Barclays has announced new features for its mobile payment service Pingit that allow users to order and pay for goods online without needing to enter reams of personal and financial information.
The Pingit app itself is nothing new, having launched in Febraury 2012 as a service that allowed users to send money to friends, family or anyone else that’s registered as a UK resident and has a UK bank account – although it’s not restricted to Barclays account holders. In May 2012, Barclays added mobile payment of bills by simply scanning a barcode to Pingit’s repertoire.
Now, the app can also be used for mobile checkout too, providing the site that you are looking at has integrated a ‘Pay Now with Pingit’ button into its payment options. It can also be integrated into native apps for mobile devices. If it has been, all you need to do is press the button and then the Pingit app will open automatically – asking you to input your security code, of course. Then you simply need to check the details are correct and hit the confirmation button.
While the introduction of mobile checkout is welcomed (anything that cuts down on data entry on a mobile screen is good by us), the use of this mobile payment option is more likely to succeed with large-scale support from retailers. It’s very similar to the approach of Amazon’s One-Click purchases, but with a few more clicks to enter your PIN code to get into the app.
Perhaps the more interesting of the two new features is the ‘Buy It’ addition. Essentially, what this does is allow Pingit users to buy goods by scanning QR codes on physical items like in magazines, on posters or in window displays.
Much like the Pay with Pingit option, the Buy It feature has been designed with simplicity and streamlining in mind. So, for example, buying that sweater out of a magazine just requires you to scan the QR code in the ad using the scanner in the Pingit app.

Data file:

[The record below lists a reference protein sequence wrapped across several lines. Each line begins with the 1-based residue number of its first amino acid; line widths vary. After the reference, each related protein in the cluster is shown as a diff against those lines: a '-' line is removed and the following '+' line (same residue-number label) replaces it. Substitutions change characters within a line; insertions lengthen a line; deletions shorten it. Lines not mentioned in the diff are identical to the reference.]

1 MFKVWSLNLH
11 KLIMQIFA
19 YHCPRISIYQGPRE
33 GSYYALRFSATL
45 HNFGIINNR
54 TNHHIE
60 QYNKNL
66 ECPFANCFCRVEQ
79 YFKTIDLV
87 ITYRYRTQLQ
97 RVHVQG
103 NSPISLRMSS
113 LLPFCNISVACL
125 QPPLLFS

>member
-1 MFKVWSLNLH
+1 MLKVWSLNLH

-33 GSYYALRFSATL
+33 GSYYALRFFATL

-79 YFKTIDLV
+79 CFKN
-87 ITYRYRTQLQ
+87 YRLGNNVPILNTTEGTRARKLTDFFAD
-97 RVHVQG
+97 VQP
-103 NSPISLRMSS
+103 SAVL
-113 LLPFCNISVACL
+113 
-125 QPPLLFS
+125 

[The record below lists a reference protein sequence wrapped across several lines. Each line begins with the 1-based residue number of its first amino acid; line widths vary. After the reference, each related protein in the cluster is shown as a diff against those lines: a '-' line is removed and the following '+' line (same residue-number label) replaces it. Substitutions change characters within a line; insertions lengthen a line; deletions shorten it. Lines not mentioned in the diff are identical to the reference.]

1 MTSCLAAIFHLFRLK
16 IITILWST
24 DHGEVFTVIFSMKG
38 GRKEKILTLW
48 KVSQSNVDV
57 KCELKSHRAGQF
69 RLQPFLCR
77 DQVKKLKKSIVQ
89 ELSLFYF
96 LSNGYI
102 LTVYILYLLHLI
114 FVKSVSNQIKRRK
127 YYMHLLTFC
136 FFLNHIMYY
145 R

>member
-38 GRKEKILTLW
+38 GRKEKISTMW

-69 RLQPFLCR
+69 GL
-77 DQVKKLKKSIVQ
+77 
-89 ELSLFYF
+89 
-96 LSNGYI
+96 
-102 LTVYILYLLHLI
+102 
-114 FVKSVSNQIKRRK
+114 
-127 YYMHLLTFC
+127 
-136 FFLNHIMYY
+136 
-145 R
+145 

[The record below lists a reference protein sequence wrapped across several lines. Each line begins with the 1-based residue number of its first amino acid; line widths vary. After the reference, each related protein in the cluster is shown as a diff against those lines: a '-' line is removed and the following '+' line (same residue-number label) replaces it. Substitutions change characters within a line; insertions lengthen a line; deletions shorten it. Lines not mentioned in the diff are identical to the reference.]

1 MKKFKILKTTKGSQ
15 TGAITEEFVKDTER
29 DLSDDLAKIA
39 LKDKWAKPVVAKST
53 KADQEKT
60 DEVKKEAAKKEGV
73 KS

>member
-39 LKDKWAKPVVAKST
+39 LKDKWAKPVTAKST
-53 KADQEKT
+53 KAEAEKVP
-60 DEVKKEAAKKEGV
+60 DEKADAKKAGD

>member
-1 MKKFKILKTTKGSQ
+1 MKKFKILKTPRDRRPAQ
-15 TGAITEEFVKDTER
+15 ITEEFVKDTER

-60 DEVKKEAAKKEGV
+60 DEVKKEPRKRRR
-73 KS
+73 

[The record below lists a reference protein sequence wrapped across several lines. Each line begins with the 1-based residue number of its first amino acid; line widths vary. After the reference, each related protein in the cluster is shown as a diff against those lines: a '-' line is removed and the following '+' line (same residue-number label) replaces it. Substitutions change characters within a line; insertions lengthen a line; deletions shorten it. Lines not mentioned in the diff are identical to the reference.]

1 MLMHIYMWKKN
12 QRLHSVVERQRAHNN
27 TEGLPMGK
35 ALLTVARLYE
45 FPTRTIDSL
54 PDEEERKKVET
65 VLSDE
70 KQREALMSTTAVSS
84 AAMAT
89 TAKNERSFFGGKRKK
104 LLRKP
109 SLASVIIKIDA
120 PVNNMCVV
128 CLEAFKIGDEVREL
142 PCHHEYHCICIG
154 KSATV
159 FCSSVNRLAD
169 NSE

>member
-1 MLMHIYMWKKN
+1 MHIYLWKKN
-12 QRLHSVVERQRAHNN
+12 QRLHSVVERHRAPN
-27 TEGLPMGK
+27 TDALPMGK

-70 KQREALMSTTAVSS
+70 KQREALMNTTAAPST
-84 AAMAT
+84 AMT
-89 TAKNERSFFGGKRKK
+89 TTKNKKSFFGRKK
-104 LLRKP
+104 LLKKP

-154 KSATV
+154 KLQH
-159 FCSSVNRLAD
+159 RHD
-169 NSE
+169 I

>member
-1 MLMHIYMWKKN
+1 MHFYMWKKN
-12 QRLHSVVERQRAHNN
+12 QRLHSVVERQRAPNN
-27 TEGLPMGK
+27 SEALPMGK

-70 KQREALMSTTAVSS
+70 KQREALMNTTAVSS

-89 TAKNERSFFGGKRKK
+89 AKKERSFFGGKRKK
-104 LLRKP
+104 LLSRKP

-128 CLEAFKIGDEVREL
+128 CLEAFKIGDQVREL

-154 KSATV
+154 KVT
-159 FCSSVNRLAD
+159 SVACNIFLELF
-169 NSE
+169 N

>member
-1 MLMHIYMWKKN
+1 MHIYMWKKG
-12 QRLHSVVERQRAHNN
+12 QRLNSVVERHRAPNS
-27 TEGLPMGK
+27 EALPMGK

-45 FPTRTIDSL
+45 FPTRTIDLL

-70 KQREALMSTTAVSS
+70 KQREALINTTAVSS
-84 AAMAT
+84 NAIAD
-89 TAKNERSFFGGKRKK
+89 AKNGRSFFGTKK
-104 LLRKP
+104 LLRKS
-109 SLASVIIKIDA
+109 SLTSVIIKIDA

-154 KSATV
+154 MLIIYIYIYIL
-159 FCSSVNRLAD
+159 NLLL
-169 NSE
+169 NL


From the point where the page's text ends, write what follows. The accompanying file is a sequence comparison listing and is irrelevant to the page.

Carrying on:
Once successfully scanned, as the app already has all of your payment details (and would need to have been integrated with the store’s own systems) all you need to do is confirm the purchase. Naturally, all the product information (price, merchant information, delivery information) is displayed on-screen beforehand and as it’s tied into the store’s services, it can also report on things like stock levels, so you won’t be left in the lurch. Once ordered, a confirmation email and SMS are sent out.
The Buy It feature might not seem like much, but removing the need to go though the multi-step process of looking at the sweater in a magazine, searching for the shop online/visiting its homepage, finding the item on the store – and then ultimately checking out (providing you make it that far) is a very smart move. Scanning a QR code and simply requiring confirmation but also allowing to check things like stock levels and change the delivery address is about a convenient as buying goods can be. Imagine the possibilities of impulse purchasing when the QR codes start being displayed on TV ads, which they could well do.
Mike Walters, head of the UK corporate payments team at Barclays, told The Next Web that there was no reason that the system couldn’t be made to work without the need for QR codes at all. Instead, it could just recognize the item, however, Walters points out that you’d still need a way of indicating that it was an item or page that could be scanned, which somewhat defeats the streamlined approach Barclays is taking. Once that behaviour of scanning to buy is engrained though, the removal of QR codes probably won’t be far behind, providing it catches on and can attract retailer support.
On the surface of it, Barclays looks like it has a battle on its hands with other payment processors (large and small alike) such as PayPal and Stripe looking to win over businesses to become yet another defacto payment method. However, the heft of being an established multinational bank will likely help in its favor. For PayPal to now operate in similar areas, it would need to win over the trust of the retailer (for things like integrating systems and providing banking services) to make the move from payment processor to true mobile commerce. A task likely made all the harder by this announcement.
However, with as-yet unknown customers supporting the service from launch, Barclays will need to get as many retailers on board as possible to reach critical mass in order to muscle in on the m-commerce market.
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